As you age and begin to look at assisted living communities, it is understandable you may also start to question how you will pay for this new type of care. No matter what your socioeconomic status, you will want to take advantage of all the means available to you that can help pay for assisted living services.
Many times, it is assumed that your medical insurance or Medicare and Medicaid will cover your assisted living cost. Unfortunately, in most cases, they do not cover this type of care. You always have the option to pay for care directly out of pocket or by using your savings, but for many people that is not an option. Let’s look at some alternative methods to pay for assisted living.
If you are a veteran or a spouse of a veteran, it is possible to get part of the cost associated with assisted living covered. Veterans Benefits does not cover the rent associated with your new housing, but will often reimburse you for the non-medical care or any extra care you may need. For more information on what your benefits will or will not cover, please visit the Veteran’s Association website.
Selling or Renting Your Home
If you are a homeowner that is considering a move into an assisted living community, there is no need to keep your current home. Some options that will provide you some extra money would be to sell your home or begin to rent it out. If you rent it out, it will provide you an excellent monthly income that can go toward your care costs. If you need recommendations on local real estate agents, please contact The Springs at Simpsonville community.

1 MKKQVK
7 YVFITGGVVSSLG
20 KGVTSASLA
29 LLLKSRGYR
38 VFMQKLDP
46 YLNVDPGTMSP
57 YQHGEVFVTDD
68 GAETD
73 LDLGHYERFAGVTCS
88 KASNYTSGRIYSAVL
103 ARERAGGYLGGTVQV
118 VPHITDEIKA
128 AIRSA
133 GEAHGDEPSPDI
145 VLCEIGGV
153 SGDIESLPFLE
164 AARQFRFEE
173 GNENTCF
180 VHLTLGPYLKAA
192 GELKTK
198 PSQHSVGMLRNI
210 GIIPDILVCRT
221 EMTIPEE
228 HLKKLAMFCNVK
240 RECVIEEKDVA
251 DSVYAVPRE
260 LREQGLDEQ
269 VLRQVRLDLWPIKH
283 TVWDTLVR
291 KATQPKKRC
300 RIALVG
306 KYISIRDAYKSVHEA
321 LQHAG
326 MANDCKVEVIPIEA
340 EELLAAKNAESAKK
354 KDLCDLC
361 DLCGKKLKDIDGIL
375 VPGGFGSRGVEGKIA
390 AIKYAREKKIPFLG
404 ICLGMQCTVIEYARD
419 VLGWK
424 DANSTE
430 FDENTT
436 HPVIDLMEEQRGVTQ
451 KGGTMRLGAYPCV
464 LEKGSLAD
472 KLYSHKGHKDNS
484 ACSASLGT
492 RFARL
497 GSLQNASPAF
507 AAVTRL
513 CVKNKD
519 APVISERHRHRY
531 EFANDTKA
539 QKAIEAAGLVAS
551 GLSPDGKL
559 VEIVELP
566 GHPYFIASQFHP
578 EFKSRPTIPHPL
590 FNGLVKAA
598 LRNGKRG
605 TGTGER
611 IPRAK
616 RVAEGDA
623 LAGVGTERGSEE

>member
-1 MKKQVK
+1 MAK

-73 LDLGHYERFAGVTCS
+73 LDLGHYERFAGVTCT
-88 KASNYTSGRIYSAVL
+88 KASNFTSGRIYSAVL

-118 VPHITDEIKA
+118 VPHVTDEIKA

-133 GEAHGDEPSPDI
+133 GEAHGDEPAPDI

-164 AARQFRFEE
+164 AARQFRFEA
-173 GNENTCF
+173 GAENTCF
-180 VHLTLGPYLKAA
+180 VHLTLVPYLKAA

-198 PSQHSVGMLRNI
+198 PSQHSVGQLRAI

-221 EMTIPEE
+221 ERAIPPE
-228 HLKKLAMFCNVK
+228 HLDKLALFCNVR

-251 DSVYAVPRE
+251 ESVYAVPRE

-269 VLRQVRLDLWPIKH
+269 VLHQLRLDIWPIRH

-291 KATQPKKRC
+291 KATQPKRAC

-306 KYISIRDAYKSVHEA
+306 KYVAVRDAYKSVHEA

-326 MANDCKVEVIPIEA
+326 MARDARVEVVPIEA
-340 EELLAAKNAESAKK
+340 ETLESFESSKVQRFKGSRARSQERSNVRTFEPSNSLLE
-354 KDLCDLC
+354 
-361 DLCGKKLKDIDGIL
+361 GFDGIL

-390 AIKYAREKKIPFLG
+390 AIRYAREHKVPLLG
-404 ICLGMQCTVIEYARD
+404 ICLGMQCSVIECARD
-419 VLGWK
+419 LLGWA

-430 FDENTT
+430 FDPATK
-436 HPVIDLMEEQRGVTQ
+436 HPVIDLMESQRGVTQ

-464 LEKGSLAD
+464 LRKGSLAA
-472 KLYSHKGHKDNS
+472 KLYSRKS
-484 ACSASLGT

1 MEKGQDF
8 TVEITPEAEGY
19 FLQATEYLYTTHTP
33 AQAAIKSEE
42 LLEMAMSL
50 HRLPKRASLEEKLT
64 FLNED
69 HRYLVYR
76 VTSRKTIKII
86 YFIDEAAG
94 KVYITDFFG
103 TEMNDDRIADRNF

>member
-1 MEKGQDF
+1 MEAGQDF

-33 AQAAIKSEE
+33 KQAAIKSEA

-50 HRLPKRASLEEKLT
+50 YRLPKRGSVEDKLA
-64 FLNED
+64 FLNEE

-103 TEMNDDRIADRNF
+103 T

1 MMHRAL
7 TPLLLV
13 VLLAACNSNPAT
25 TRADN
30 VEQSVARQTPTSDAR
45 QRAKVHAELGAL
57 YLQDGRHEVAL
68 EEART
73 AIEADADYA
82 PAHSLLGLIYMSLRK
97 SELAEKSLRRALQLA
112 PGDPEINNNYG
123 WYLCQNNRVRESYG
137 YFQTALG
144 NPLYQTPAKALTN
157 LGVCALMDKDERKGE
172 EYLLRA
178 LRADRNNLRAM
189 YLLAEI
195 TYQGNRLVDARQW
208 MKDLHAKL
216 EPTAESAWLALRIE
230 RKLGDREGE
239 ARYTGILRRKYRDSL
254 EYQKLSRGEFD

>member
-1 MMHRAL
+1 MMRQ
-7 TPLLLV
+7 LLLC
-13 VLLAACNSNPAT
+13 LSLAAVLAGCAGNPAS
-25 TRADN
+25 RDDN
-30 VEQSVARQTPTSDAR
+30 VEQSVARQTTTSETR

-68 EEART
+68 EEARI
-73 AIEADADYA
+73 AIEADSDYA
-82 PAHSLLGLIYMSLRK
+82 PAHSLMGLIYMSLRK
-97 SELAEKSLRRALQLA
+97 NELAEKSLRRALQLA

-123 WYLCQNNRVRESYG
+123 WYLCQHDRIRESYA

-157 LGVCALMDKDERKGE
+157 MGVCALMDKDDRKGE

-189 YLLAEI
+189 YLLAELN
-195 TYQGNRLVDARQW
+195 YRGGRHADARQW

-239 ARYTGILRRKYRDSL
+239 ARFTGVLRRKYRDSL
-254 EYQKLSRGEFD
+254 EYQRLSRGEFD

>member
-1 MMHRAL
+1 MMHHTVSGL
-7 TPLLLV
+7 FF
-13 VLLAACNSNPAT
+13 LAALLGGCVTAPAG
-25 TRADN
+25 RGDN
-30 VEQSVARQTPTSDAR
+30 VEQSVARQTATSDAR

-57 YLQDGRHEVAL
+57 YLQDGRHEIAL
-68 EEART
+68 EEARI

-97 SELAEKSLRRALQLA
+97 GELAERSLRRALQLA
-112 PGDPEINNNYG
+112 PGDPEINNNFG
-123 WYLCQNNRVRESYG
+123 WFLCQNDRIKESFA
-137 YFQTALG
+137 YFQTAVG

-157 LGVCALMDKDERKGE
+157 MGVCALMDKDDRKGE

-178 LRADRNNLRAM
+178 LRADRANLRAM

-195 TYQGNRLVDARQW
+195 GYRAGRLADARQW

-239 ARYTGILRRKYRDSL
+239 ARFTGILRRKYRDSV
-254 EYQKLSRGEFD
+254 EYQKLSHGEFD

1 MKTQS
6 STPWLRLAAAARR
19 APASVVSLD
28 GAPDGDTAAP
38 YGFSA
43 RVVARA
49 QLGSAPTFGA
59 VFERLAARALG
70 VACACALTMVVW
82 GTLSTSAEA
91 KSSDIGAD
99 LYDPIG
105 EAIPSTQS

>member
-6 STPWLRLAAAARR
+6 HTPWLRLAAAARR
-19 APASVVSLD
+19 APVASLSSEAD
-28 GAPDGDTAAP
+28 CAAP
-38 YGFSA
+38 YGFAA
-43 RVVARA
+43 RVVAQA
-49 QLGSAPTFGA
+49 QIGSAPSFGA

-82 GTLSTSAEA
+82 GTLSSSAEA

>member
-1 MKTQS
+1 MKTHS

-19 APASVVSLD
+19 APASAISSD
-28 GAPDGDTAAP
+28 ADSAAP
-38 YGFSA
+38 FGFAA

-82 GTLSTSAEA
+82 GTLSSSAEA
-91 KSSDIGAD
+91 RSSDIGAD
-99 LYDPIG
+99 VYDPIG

Long-Term Care Insurance
Long-term care insurance is a policy that you can purchase from a private insurance company and is completely separate from your health insurance. The cost can vary depending on your health, age, and the desired amount of insurance coverage. Be advised that you can be denied if you have a pre-existing condition like Alzheimer’s Disease, Parkinson’s Disease, or a history of strokes.
While most people think about life insurance as only something that can be used after someone passes away, some policies have a clause allowing you to cash out the policy early – at a reduced allowance. If this is an option for you, most companies will buy back their policy, usually at 50-75% of its face value. If you would like to consider this option, please contact your life insurance company directly to find out more information about your policy.
If you have a sizable savings account but are concerned that it could be depleted quickly, you may want to consider an annuity. An annuity can help you stretch your money further than if it were only to be sitting in a savings account. When you purchase an annuity, you will pay a lump sum upfront and then receive regular payments usually through the rest of your life.
We hope these options for paying for assisted living has helped you understand what resources you have available to get the care you want. If you have additional questions, we would love to help. Please contact The Springs at Simpsonville, today.